MoFA mulls selling mission property in London, Bonn


Despite the absence of a parliament and the lack of proper domestic laws, the Ministry of Foreign Affairs (MoFA) is gearing up to sell two prime properties in London and Bonn, currently owned by the Nepali missions in the United Kingdom and Germany respectively.

The government has already constituted a panel headed by Joint Secretary at the MoFA Ambika Devi Luitel and comprising various other government representatives. The panel also includes three concerned ambassadors—Suresh Chalise of the UK, Suresh Pradhan of Germany and Ram Mani Pokhrel of Belgim—who have been summoned to the MoFA on February 13 and 14 to discuss the exact situation of the properties and the process to sell or repair these dilapidated structures. The meeting will deliberate on the amount the properties can be sold at and the funds required to repair the buildings in case the bid to sell them fails, according to MoFA spokesperson Arjun Bahadur Thapa.

However, several government officials, including a few at the MoFA, are against selling the properties in the absence of a parliament and domestic laws allowing the selling of such governmental property. “Currently, we only have procurement laws and none related to selling property. Given that, we doubt these properties can be sold as it concerns billions of rupees and no one wants to get their hands dirty,” said a senior government official.

There has long been a strong lobby to sell off the Nepali mission’s UK property, located in London’s prime Kensington Palace Gardens, given its poor condition and the massive amount of funds required for its repair. Panel members will soon visit the UK and Germany to inspect the properties, learn local practices of property management and report back to the government.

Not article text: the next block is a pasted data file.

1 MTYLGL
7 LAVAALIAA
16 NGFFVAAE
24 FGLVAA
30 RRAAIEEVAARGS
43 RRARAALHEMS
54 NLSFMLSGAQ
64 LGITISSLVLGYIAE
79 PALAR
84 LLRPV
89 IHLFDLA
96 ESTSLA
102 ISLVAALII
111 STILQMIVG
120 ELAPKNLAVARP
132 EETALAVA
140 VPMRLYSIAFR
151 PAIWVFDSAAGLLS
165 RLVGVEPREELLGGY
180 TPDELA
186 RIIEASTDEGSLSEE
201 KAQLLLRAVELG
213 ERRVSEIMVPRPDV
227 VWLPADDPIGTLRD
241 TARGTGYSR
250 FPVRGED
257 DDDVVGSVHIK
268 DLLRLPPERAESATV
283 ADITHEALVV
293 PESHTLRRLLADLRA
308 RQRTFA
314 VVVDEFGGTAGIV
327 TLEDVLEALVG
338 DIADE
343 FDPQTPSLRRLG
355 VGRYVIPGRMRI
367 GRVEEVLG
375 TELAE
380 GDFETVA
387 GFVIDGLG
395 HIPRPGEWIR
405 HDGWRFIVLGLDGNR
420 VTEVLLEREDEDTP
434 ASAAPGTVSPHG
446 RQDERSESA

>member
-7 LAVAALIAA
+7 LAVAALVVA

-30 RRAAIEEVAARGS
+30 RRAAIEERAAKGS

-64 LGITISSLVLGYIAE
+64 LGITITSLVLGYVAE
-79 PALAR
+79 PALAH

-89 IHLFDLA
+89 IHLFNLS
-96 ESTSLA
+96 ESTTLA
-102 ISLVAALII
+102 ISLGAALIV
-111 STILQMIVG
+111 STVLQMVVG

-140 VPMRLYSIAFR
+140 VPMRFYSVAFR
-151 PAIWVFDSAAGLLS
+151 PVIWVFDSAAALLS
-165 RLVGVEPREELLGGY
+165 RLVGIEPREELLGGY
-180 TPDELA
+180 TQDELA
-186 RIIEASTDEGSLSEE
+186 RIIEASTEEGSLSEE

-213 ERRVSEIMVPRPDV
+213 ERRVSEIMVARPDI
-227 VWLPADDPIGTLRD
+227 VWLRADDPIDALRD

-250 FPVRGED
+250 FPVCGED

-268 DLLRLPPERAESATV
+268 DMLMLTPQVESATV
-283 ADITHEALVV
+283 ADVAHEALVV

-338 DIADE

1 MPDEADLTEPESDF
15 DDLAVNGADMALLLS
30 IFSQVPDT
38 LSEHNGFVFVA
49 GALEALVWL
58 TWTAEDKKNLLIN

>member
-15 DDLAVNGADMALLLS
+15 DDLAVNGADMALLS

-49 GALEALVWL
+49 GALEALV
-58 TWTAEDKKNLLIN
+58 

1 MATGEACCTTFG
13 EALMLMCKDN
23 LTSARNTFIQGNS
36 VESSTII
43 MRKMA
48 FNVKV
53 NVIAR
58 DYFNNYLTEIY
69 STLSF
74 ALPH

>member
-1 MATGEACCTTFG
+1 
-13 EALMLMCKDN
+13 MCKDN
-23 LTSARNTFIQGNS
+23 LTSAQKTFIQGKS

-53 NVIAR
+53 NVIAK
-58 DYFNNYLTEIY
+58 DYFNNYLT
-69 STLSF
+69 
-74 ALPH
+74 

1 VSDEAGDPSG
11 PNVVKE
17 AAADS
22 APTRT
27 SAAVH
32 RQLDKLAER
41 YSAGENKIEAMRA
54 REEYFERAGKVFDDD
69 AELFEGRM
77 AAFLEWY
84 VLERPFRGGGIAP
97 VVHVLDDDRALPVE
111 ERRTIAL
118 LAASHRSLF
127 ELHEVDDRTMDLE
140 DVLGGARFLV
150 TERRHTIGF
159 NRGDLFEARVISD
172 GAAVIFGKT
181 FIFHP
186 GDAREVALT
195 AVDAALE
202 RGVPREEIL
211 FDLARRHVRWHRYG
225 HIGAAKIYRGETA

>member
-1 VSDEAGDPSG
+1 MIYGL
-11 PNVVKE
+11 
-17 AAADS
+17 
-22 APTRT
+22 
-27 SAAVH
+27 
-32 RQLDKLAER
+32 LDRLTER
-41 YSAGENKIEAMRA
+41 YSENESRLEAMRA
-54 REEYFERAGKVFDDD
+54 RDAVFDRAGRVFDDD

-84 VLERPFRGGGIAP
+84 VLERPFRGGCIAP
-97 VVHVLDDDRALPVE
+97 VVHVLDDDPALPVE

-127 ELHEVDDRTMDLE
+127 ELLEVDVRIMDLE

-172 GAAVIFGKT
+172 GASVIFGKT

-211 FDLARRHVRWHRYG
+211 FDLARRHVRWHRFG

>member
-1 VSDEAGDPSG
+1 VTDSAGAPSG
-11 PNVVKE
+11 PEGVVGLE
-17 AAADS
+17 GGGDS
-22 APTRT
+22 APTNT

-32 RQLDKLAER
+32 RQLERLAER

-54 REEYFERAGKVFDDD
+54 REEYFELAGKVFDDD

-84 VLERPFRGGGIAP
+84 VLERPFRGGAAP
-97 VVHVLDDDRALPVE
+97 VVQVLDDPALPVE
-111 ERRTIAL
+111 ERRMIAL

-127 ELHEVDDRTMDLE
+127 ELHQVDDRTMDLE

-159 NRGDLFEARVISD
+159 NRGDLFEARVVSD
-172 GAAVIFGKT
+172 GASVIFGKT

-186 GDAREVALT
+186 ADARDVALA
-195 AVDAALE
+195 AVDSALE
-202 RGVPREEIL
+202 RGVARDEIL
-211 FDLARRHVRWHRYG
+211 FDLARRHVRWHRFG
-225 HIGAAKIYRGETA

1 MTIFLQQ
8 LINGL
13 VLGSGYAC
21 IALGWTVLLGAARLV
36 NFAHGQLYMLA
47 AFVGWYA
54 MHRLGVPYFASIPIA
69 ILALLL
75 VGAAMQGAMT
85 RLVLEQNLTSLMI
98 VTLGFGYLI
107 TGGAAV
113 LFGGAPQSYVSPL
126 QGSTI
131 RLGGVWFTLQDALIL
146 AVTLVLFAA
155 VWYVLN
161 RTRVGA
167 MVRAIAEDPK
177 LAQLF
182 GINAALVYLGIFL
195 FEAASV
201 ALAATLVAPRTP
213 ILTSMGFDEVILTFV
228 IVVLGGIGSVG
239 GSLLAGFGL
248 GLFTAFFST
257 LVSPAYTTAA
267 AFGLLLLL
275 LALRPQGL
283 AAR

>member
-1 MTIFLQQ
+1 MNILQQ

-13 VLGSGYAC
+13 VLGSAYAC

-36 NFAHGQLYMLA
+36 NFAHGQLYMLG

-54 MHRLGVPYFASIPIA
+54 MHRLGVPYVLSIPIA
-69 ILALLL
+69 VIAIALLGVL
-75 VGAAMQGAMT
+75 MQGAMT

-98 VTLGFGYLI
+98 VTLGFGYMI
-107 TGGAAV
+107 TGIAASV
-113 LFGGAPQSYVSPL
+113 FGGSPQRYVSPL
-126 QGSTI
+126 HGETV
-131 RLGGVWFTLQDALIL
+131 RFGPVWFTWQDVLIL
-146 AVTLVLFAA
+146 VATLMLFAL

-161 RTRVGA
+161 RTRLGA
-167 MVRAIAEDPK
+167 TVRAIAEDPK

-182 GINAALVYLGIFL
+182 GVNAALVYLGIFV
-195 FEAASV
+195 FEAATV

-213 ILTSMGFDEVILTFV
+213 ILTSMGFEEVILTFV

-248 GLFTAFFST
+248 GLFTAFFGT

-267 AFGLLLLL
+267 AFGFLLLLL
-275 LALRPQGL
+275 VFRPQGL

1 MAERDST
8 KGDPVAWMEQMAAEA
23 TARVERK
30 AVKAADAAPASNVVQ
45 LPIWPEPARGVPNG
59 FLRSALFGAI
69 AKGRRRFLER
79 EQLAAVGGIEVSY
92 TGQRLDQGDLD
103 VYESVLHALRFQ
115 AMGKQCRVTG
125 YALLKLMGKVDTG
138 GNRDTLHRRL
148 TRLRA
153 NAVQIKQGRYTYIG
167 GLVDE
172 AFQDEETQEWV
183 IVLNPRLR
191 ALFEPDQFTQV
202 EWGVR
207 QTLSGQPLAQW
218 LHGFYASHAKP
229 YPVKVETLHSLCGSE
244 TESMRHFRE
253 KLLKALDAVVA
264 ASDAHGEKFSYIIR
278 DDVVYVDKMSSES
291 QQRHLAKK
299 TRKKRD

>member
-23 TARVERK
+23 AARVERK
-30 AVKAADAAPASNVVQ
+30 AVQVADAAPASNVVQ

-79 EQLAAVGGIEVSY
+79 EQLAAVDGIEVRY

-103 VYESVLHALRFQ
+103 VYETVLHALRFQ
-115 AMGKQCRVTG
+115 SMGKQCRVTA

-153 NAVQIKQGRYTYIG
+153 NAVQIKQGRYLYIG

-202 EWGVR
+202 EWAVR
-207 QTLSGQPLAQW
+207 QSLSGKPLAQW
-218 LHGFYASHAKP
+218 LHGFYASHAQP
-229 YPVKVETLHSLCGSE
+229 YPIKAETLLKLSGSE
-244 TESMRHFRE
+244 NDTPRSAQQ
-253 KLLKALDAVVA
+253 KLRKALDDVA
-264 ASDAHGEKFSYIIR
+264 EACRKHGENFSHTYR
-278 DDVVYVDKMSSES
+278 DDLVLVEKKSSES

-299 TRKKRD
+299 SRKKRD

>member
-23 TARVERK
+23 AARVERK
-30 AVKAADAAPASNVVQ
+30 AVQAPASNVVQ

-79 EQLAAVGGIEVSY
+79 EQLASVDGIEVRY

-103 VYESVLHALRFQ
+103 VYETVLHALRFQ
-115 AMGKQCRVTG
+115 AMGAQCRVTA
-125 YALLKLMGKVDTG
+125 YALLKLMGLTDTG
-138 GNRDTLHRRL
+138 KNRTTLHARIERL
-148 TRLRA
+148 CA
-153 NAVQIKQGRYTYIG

Recently, a property agency associated to the British Royal family submitted a report to the Nepali Embassy in London stating that it would cost around 2.2 million pounds sterling (Rs 300 million) to repair and renovate the embassy building at current market rates. “Although the building is in a sorry state, it is not that dilapidated. It just needs regular repair and maintenance,” said the report submitted by the agency.

Last May, the Public Accounts Committee had instructed the government to sell off the London building after carrying out maintenance work and evaluating the property along international standards. The five-story building, filled with ancient art and sculptures, could fetch 300 to 500 million pounds sterling if sold through a competitive bidding process, according to officials.

Although technically ‘Crown’ property, meaning that the building is legally owned by the British Royal Family, London’s embassy building lease was handed over to Nepal in 1938 in recognition of the dedication shown by Gurkhas in the British Army. According to a bilateral agreement, Nepal would pay 100 pounds annually as lease for the first 25 years, 1,000 pounds for the next 25-50 years and 1,500 pounds for the next 50-70 years. Nepal renewed the lease agreement for the first time in 1980, which is set to expire in 68 years.

In Germany, Nepal had purchased land and built a chancery building and a residence for its ambassador in Bonn. After the unification of Germany, Nepal relocated its mission to Berlin, leaving the Bonn building to fall apart. “Until last year, a local person was given the responsibility of looking after the building. There were several attempts to sell the building but no government official or Nepali ambassador has dared to go all the way through,” said an official at the MoFA. The Bonn building is also considered prime property and could potentially fetch millions of euros if sold at current market prices, said the official.


Posted on: 2013-02-04 04:00